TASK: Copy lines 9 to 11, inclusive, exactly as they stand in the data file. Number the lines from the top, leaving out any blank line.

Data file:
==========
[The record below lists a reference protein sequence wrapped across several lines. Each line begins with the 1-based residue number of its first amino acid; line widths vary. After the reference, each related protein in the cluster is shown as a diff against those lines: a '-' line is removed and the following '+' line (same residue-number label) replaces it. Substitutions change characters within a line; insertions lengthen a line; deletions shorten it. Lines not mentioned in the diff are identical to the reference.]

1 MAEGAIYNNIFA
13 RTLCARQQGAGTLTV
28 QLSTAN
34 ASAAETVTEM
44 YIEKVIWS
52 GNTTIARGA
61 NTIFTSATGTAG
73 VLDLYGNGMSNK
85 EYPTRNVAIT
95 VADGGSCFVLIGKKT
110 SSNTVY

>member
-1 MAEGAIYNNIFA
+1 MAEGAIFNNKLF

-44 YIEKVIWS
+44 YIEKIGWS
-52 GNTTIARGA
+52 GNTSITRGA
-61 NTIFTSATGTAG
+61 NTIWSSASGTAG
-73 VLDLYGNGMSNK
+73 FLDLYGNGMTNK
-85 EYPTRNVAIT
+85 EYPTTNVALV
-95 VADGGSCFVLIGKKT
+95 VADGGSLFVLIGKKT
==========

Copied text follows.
73 VLDLYGNGMSNK
85 EYPTRNVAIT
95 VADGGSCFVLIGKKT